But perhaps, if theory cannot provide a clear answer, we should look for guidance to the diarist herself. What would Kate Frye have liked done with her text? Although she has been dead for 50 years that text is still alive with her personality and it is not inconceivable that someone who put so much of herself onto the page, developing her writing skill as she shaped her life, would have been happy to have known that she would one day reach out to a wider audience.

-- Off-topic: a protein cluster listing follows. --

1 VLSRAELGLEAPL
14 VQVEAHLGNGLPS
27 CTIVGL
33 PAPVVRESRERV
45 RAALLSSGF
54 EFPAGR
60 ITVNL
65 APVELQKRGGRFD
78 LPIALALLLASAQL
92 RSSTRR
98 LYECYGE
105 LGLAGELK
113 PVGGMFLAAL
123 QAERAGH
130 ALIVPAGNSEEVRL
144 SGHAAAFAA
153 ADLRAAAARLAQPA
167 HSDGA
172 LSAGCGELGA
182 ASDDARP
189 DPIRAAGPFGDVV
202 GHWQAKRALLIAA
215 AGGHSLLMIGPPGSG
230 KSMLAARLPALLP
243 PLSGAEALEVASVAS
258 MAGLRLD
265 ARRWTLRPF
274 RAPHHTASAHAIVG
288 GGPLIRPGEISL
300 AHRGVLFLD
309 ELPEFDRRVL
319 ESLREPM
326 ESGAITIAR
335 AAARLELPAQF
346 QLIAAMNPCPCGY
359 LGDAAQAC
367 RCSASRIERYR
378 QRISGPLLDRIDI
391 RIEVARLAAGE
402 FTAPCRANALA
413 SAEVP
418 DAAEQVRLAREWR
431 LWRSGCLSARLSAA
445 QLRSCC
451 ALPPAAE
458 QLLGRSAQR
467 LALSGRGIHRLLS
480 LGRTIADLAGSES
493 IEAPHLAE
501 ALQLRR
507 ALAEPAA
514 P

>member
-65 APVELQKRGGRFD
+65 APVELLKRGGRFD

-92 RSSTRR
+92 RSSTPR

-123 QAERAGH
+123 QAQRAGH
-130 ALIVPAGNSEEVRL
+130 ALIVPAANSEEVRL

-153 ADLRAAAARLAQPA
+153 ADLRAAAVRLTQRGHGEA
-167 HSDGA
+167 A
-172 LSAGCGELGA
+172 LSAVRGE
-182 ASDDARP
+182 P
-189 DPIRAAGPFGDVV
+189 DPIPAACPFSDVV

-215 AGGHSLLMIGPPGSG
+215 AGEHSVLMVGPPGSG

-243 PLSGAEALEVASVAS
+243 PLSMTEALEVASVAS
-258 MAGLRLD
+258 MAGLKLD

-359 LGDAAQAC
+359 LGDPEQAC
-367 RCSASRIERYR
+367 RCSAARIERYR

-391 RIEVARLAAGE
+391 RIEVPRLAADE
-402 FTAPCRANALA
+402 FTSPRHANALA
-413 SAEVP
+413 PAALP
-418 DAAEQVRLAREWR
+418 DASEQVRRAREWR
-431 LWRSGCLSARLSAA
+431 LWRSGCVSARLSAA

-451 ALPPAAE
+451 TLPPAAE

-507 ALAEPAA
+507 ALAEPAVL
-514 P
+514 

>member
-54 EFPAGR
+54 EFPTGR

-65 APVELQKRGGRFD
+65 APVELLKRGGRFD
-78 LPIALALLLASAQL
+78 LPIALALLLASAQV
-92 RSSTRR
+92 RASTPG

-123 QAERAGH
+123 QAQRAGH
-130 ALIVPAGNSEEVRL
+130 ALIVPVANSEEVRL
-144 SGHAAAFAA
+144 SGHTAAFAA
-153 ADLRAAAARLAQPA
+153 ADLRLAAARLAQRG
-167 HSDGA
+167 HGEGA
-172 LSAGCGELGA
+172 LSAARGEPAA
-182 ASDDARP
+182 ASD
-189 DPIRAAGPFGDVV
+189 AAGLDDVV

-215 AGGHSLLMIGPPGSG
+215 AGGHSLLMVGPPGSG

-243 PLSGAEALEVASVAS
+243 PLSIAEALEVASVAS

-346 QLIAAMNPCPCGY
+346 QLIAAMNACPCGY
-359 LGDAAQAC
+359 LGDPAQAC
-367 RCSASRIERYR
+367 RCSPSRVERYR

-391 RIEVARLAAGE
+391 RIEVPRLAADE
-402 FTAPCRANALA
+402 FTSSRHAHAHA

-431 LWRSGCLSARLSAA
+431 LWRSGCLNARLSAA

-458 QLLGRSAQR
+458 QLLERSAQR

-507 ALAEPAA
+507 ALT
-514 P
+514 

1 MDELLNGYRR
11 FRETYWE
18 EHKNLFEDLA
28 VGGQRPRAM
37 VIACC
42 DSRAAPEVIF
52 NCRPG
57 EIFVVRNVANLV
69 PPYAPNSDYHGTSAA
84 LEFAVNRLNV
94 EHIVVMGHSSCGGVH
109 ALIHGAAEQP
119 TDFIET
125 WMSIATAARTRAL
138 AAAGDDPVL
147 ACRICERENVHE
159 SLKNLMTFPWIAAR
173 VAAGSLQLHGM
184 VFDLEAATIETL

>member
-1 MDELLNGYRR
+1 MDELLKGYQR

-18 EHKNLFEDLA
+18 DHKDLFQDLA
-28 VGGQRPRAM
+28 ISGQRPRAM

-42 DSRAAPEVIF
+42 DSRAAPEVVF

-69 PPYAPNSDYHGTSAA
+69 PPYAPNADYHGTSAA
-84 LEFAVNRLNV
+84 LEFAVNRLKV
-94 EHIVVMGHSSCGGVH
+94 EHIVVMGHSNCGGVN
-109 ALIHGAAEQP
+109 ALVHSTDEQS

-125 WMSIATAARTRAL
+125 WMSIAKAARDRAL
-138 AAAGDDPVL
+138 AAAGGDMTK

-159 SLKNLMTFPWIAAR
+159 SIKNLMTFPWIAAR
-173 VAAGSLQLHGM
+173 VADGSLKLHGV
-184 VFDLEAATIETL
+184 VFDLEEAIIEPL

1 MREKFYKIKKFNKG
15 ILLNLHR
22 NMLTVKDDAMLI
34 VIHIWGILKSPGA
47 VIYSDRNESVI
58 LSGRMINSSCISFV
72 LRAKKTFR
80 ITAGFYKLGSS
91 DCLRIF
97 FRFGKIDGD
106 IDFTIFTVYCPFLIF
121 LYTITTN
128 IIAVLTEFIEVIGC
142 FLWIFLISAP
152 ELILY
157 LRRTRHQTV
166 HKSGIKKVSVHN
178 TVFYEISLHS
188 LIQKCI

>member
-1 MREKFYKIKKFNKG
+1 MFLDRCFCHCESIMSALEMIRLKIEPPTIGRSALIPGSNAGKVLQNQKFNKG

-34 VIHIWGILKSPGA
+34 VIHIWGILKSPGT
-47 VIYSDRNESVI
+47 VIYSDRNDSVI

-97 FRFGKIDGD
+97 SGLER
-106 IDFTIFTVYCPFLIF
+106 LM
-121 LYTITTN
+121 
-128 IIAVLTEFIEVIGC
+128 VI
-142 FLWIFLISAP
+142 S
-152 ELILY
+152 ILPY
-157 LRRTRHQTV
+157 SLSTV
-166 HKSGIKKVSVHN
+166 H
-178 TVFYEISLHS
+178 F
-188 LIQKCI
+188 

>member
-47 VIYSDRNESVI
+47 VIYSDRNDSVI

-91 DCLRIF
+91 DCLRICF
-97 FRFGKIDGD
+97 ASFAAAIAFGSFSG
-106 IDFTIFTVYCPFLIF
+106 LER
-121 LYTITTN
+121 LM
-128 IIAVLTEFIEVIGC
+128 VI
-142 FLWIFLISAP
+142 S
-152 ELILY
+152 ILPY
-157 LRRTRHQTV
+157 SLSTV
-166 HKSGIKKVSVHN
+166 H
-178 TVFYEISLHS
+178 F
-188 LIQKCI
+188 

In this context it is worth considering for whom Kate Parry Frye had been performing. Most certainly in her diary she acted out her days for herself.  From her very early years the diaries had become an essential part of her life. On occasion she discusses whether to bring her diary writing to an end, but always decides to carry on. Until mid-1916, utilising the format that Cynthia Huff describes as ‘self-determined,’ Kate wrote her entries in a large ledger-type book, embellishing them with the addition of relevant ephemera.[21] When, on 16 November 1913, on reaching the end of yet another of these books, she wrote ‘And so I have come to the end of this volume with no book to go on with though I have written to Whiteleys.[22] It would be more sensible to leave off writing a diary – at any rate such an extensive one – but more lonely’. But she did acquire another volume from Whiteleys, although that was to be the last of this kind and she afterwards continued her record in purpose-made diaries, adhering, more or less, to the space allocated for each day and no longer inserting additional material..